Two Jewish organizations called for a review of U.S. security practices after a dentist who worked for the Navy was denied security clearance on account of immediate family members who live in Israel.
Gershon Pincus, a resident of New York City, was initially cleared to work one day a week at a Navy dental clinic in Sarasota Springs, N.Y. Pincus, 60, took the work and the 400-mile round-trip commute, he said, in part because he wanted to do something for his country.
Upon further review, Pincus was denied clearance, according to a report last week in the Wall Street Journal. Pincus’ familial ties to Israel were cited in denying his clearance.
“You have weekly telephone contact with your mother and brother in Israel,” said a “Statement of Reasons” based on information from interviews conducted with Pincus by the Office of Personnel Management. “You added your mother, sister and brother may have contact with neighbors in Israel. Foreign contacts and interests may be a security concern due to divided loyalties or foreign financial interests, may be manipulated or induced to help a foreign person, group, organization or government in a way that is not in U.S. interests, or is vulnerable to pressure or coercion by foreign interests.”
Pincus is appealing the denial. The Orthodox Union and the American Jewish Committee on Friday called for a review.
“The notion that an American Jew, a citizen of the United States, could be accused of having ‘divided loyalties’ and therefore be denied security clearance and lose his job, simply because he has family members who live in Israel, is outrageous and offensive,” Martin Nachimson, the O.U. president, said in a statement.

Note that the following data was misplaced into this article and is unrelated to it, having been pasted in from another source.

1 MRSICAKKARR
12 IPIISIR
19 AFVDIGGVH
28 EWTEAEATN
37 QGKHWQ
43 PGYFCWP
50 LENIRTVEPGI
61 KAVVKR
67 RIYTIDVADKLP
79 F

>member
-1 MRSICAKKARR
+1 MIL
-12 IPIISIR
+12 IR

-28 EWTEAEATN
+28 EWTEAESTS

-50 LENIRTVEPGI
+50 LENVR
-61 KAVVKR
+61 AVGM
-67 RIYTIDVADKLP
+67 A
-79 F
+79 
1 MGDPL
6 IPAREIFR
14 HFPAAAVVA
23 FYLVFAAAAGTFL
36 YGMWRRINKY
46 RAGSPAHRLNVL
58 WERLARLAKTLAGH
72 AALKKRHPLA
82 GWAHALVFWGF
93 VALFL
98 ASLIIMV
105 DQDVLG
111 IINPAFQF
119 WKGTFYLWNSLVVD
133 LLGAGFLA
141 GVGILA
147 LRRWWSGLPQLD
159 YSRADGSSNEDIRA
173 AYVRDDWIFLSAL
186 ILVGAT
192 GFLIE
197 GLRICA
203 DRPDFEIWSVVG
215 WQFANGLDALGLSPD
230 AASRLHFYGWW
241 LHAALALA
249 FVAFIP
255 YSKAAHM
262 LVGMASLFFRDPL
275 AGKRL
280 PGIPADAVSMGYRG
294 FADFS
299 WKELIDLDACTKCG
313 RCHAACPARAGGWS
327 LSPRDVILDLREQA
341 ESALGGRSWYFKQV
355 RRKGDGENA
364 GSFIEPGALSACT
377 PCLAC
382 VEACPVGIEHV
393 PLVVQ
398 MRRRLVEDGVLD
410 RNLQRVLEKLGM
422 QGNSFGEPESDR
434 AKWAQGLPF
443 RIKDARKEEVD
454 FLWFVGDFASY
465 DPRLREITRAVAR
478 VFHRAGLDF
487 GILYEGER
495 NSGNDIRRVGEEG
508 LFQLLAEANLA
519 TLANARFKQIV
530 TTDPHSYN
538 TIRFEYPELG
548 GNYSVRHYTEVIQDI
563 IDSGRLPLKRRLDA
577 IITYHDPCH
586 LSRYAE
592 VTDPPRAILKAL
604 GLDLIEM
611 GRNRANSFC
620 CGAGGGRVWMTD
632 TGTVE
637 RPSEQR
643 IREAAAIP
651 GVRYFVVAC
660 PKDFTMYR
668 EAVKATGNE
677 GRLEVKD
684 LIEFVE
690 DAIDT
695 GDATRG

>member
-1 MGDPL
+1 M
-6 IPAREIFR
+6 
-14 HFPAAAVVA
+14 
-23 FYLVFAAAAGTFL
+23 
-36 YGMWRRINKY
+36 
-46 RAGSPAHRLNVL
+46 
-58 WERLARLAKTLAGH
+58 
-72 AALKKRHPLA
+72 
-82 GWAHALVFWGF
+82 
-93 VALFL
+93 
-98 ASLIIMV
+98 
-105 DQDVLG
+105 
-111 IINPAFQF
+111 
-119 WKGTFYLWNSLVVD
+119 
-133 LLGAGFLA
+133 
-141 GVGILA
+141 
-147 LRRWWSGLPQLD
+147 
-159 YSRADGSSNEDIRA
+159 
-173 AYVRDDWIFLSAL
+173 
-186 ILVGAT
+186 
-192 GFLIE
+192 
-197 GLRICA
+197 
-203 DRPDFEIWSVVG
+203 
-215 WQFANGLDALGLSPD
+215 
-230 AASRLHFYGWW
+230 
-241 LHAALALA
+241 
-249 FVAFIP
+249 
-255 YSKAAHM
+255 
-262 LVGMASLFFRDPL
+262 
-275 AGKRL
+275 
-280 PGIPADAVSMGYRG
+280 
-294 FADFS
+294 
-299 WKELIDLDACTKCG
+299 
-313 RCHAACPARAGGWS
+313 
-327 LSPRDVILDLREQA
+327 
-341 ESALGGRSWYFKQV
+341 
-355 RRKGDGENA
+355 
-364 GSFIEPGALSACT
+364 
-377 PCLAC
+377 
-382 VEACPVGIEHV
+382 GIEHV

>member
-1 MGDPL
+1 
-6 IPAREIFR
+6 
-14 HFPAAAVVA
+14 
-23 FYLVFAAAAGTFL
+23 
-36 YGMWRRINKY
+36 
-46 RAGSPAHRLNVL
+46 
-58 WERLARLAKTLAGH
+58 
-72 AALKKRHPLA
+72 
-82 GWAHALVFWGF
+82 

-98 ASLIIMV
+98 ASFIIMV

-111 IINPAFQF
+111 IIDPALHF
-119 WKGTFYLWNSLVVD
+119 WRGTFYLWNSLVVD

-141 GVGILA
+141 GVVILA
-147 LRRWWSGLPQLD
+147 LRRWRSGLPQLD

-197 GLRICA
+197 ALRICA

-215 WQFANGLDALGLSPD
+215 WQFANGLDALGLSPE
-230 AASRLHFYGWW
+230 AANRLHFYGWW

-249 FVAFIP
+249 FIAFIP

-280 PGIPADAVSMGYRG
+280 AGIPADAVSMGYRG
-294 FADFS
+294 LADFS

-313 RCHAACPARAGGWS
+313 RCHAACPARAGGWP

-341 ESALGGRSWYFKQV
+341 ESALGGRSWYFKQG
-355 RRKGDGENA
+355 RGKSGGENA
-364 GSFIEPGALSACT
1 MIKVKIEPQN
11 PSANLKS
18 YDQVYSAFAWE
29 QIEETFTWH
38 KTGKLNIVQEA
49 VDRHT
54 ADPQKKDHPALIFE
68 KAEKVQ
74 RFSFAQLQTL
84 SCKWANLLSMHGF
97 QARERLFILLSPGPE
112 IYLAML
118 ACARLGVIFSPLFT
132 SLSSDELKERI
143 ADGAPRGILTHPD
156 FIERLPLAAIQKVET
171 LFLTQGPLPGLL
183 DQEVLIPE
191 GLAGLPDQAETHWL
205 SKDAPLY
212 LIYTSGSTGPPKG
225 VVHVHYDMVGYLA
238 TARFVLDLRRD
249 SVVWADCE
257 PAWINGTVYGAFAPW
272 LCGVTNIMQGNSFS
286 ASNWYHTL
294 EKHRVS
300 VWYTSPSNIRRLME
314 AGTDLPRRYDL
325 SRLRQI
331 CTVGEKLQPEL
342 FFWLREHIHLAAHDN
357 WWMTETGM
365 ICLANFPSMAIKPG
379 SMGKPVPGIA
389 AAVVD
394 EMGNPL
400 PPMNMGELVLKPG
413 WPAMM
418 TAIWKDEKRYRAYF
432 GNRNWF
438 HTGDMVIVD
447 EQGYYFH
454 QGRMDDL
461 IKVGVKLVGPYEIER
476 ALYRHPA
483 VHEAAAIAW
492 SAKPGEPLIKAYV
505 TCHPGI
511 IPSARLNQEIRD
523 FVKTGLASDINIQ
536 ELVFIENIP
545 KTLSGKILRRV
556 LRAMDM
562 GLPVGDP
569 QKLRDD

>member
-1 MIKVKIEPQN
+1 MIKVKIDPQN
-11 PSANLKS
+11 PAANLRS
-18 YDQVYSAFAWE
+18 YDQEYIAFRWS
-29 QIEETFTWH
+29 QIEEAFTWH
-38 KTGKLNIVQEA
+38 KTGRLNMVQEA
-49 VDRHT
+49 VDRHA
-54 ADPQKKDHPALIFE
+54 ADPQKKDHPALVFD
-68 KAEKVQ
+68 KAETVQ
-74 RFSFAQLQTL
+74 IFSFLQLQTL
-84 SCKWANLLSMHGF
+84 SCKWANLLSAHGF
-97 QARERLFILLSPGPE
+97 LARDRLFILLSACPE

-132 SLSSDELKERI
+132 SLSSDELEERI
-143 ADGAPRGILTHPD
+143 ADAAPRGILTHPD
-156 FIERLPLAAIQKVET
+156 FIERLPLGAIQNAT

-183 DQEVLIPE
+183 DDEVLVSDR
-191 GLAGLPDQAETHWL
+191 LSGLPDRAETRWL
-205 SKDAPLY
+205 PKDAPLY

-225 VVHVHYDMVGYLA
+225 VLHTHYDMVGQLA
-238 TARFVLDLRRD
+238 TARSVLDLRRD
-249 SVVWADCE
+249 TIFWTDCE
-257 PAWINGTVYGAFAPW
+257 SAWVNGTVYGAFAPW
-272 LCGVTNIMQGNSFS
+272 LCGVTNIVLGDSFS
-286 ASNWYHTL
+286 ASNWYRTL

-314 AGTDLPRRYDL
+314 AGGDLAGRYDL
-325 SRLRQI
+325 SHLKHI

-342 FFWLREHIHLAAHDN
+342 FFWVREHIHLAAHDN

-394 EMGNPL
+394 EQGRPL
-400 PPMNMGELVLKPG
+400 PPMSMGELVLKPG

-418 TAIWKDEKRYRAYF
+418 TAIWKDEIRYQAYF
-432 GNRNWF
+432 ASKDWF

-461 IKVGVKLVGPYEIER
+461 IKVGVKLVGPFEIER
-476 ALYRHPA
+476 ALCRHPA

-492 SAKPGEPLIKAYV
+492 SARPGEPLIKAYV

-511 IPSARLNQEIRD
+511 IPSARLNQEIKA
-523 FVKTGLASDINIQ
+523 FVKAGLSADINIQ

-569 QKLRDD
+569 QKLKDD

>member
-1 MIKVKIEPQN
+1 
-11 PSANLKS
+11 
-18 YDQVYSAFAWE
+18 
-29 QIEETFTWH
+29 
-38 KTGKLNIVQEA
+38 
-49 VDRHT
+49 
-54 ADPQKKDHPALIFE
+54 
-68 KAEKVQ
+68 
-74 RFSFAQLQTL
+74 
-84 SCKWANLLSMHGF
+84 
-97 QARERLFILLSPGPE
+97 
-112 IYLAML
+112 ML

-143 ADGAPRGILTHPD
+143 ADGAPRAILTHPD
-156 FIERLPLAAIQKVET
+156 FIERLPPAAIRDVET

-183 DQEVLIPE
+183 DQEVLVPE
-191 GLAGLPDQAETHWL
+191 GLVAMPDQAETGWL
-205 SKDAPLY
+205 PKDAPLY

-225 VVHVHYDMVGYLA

“This questionable practice resurrecting the shopworn canard of dual loyalty has been taking place for years, over several administrations,” Marc Stern, the general counsel for the AJC, said in a separate statement. “For the good of the country, it is high time that it be brought to an end.”
Denial of security clearance to Jews with relatives in Israel has been reported for decades, although it seems to be applied randomly, with some applicants denied and others sailing through. In recent years, Jewish community professionals and Jews with ties to the security services have said that the practice has eased.
Notably, at least three Jews with close and longstanding ties to the Jewish community now occupy security sensitive posts: Jack Lew, the Treasury secretary; Adam Szubin, who runs Treasury’s department tracking terrorist financing; and David Cohen, the CIA’s deputy director.
Lawyers who specialize in appealing denials of security clearance say Muslims are much more likely than Jews to be denied security clearance, including those whose families live in countries allied with the United States.